World Cup Diary: Days 14 and 15

It’s perhaps a reflection of my World Cup weekend that I’ve had to write two days of this diary in one go.

After covering 14 games in 16 days, Sunday was the day that it finally got to me.

Getting home at 1am on Friday night probably wasn’t the ideal starting point for the weekend, especially given I was on the road to Hull by 9. 

Metro journalist and occasional Love Rugby League contributor Nathan Lawrenson kept me company on the journey, and we got to the KC Stadium relatively early.

Must mention the food, which was a splendid steak pie, with roast potatoes, mushy peas and gravy.

There was a fairly sombre atmosphere in the press room, as the news of Steve Prescott’s death filtered through. It meant a lot of non-World Cup related work was quickly being done ahead of the game.

As kick-off neared, it was time to make the trek up to the press box. Someone counted the steps, and I believe it’s comfortably over 120, to get to the press box, which is situated at the very back of the west stand.

I quite like being high up, maybe not that high, as it gives you an overall view of the pitch, and the ability to really track individual players and view the set moves that each team plays.

There were plenty of Fiji fans and flags around us, and the game itself was a close contest for the first half. Some in the press box were even predicting a Fiji win around the half hour mark, but of course Steve McNamara’s men prevailed in the end.

McNamara paid tribute to Prescott in his post-match press conference, which for once went without incident.

I had time to meet up with Sarah from the Kingstone Press team, before hitting the road. It was a nightmare getting away from the stadium, despite leaving a good 90 minutes after the final hooter, but eventually got back, and straight to a friend’s birthday meal.

Sunday turned in to my worst day of the World Cup. Already running a bit late, I was held up at a petrol station and then in traffic. With no car parking at Halifax, I managed to get in to the multi-storey, despite not having any cash on me, thanks to the kind generosity of the car park manager, who restored my faith in humanity.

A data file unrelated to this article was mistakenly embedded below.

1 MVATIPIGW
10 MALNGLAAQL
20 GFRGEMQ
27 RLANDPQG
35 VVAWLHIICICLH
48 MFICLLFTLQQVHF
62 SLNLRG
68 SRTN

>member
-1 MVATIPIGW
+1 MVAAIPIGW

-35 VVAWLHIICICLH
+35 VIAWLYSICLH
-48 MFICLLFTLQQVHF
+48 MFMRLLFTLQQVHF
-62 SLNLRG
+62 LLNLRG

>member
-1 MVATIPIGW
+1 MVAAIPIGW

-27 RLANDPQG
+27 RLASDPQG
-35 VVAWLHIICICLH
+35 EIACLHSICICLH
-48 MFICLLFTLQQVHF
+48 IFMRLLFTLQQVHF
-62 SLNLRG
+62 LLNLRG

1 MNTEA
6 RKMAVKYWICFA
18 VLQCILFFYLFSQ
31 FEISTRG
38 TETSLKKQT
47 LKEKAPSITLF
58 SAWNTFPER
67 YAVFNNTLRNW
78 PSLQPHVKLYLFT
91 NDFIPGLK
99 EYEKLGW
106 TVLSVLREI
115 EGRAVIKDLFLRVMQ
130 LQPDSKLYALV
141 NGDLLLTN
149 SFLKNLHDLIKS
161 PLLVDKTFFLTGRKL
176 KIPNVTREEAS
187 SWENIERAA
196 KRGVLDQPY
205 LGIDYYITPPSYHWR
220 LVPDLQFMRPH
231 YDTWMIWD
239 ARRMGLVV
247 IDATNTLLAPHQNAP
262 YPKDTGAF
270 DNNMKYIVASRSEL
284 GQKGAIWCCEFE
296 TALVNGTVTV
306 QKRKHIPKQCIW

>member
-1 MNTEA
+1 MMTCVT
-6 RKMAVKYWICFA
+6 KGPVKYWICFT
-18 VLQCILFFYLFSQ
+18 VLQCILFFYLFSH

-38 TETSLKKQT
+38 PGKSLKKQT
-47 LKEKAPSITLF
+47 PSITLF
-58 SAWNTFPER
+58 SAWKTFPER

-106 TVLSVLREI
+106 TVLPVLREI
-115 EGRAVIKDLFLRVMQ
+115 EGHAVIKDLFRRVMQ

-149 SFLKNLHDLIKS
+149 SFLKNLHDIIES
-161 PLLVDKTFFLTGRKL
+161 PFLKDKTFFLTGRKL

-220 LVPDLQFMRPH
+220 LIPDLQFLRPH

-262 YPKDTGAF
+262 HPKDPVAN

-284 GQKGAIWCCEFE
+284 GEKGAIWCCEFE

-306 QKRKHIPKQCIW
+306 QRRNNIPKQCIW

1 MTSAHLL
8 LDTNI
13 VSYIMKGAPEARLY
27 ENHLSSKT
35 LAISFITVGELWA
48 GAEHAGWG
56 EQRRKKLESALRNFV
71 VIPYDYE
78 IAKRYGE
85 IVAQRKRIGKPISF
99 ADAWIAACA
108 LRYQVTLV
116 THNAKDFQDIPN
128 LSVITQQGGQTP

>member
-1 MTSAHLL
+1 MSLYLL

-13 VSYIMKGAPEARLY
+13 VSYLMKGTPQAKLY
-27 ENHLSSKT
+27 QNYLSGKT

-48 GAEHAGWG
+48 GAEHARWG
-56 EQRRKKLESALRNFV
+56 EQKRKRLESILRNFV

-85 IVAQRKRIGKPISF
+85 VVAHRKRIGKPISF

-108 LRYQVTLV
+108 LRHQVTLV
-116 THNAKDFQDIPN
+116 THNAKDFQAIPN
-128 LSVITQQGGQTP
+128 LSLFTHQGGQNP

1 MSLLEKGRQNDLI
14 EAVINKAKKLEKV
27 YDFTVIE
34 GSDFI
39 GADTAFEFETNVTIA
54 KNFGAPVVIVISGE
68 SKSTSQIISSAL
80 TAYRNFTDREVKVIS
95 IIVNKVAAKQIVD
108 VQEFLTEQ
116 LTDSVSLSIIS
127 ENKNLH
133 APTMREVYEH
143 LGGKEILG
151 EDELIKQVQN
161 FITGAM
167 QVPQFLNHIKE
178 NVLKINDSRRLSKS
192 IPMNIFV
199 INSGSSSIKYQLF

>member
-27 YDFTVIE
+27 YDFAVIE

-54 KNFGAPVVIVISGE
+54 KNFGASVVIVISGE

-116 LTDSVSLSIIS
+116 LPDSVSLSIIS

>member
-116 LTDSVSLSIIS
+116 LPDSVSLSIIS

It appears no one at Halifax realised that the media like to cover the World Cup. They had made no attempt to add extra provision to their press bench, which has one solitary row of about 10 desks. There can be no excuses, given that at the Northern Rail Cup finals day, there was the same issue. On that day, I did my work with my laptop on my knee.

Unfortunately, even that was a pipe dream on Sunday, given that the internet connection and even a 3G signal were non-existent. It meant for the first game of the tournament, we couldn’t give blow by blow updates via our website and Twitter. 

Even a return to the press room wasn’t possible as we’d been shown the most bizarre route to the stand, which involved going through a big metal gate at the side of one of the stands.

I made the decision that I was going to watch the game in the press room in the second half, thinking that the internet connection would be better, and managed to find my way down there at half time.

Still the internet didn’t work, until a technician came and gave me access to an alternative network, but then there was no way to watch the game. It wasn’t available on the TV in the press room, and a stream of the game was jumpy at best on Premier Sports.

But knowing I would have to fight my way back to my seat upstairs, and wouldn’t have the ability to both hold my notes and my laptop at the same time, I stayed in the press room and basically reported on the game second half based on the occasional clips I saw on the stream, radio commentary from BBC and then the odd Twitter update.

Far from ideal, and it was turning in to one of those days. Fortunately, Italy coach Carlo Napolitano brightened it up with probably the best press conference of the tournament, where he made some great comments about a few things, including a possible Super League franchise in the country.

A rush back to the car park followed – it shut at 7pm, and I must have got there at 6.59 after a bit of a run – and then the drive home.

It’s been great to be immersed in the World Cup, and to work on so many games, but I must admit, it will be nice to have a few days back to normal this week!

Be the first to comment

Leave a Reply

Your email address will not be published.